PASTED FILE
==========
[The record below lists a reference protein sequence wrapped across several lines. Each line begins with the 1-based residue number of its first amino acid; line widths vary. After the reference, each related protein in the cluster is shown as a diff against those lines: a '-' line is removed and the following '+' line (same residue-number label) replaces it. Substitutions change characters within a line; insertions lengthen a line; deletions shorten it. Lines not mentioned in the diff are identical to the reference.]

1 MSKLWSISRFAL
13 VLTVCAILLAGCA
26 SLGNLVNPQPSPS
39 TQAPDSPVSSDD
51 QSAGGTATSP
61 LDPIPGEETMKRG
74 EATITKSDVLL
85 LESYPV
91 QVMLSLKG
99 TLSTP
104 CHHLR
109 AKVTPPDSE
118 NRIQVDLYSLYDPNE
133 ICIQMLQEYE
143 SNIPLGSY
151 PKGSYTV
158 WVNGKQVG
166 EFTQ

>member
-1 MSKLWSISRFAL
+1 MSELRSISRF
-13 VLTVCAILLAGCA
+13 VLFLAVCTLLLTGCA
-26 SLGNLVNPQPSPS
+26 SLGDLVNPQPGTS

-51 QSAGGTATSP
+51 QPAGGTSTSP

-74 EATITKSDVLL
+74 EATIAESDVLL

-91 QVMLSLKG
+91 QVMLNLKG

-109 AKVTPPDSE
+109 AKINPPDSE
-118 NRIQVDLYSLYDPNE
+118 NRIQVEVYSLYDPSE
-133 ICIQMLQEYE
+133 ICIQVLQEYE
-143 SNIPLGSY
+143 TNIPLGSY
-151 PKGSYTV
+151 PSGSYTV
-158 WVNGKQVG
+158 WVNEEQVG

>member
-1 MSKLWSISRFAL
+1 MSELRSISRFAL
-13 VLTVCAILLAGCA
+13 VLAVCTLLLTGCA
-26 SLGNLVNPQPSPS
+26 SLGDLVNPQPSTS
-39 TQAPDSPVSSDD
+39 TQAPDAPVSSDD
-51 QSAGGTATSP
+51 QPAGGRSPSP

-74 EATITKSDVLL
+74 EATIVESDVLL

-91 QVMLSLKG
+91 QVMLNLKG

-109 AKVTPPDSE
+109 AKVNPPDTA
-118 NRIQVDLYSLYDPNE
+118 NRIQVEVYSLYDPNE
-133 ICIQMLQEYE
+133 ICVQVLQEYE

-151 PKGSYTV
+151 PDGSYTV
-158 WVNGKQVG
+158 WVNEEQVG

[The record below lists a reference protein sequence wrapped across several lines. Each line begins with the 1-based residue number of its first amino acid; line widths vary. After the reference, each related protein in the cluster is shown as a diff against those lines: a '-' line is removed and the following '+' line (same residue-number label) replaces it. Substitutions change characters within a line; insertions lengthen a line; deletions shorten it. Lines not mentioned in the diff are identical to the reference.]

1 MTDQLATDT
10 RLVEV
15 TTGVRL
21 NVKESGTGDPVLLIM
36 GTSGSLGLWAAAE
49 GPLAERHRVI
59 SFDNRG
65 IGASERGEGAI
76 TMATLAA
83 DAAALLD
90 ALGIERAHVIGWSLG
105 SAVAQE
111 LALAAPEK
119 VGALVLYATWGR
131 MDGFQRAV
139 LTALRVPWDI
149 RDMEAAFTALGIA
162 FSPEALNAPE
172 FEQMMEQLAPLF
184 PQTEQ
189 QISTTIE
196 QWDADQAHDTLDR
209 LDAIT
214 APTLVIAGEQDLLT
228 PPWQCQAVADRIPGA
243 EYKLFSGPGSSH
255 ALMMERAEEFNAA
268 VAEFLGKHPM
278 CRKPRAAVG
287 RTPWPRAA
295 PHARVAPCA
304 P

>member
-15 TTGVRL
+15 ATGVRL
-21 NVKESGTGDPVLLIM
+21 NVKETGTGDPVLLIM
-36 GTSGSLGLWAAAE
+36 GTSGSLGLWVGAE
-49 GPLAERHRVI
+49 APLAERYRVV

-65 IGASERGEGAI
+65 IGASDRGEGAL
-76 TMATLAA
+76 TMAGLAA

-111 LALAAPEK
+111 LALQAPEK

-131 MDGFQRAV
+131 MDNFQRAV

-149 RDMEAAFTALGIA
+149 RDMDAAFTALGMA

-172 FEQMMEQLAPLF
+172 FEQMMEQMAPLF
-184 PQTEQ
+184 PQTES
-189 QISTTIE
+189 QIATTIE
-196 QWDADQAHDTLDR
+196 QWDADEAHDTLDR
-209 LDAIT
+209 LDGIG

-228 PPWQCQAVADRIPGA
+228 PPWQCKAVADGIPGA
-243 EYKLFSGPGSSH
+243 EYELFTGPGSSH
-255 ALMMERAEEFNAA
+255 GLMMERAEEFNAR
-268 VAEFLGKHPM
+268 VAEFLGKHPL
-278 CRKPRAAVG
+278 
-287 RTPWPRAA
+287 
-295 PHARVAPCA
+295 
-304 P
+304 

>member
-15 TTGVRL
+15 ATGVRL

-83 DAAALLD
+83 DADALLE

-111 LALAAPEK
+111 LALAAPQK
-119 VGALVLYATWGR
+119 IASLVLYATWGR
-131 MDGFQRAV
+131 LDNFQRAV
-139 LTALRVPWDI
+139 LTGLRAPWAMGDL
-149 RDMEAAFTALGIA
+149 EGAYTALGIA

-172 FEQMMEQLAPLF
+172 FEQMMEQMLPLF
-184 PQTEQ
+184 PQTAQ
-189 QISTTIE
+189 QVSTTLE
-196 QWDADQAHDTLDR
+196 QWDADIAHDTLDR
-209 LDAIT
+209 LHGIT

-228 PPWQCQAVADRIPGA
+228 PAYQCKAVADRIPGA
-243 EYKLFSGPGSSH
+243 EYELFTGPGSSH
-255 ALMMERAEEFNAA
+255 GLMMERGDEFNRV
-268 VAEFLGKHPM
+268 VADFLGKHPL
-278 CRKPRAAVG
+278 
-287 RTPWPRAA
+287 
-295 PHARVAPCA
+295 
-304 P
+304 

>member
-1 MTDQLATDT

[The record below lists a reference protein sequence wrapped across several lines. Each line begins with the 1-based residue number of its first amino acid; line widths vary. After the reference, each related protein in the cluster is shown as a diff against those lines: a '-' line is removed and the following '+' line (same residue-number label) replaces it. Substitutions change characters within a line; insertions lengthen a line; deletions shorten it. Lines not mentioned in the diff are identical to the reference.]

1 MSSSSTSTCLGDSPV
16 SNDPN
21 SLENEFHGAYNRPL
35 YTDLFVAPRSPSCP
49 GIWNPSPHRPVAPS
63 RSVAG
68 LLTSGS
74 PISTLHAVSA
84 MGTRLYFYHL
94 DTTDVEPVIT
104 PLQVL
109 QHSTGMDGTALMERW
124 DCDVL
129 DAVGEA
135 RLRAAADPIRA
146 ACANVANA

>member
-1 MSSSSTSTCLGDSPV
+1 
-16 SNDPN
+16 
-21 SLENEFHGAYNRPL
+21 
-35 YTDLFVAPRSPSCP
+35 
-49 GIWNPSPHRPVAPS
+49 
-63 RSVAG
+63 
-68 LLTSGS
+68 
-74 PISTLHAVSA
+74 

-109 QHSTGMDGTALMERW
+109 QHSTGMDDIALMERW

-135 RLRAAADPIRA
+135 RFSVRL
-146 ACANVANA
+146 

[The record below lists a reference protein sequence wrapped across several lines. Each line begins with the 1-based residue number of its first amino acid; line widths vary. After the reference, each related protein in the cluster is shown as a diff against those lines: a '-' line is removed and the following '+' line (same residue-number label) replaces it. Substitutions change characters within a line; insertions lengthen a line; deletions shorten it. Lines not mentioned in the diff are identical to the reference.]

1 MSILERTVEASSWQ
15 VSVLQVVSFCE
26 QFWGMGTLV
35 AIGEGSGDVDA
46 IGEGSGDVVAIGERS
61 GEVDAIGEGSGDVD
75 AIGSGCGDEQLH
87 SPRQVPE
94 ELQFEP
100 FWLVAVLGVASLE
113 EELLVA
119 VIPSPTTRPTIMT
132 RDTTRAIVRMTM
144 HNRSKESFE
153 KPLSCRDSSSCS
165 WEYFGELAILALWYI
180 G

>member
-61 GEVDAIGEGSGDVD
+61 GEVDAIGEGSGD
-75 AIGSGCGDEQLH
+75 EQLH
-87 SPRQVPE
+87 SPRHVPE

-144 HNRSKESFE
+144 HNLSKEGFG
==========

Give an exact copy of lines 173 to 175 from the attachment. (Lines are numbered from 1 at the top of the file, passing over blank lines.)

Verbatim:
-228 PPWQCQAVADRIPGA
+228 PAYQCKAVADRIPGA
-243 EYKLFSGPGSSH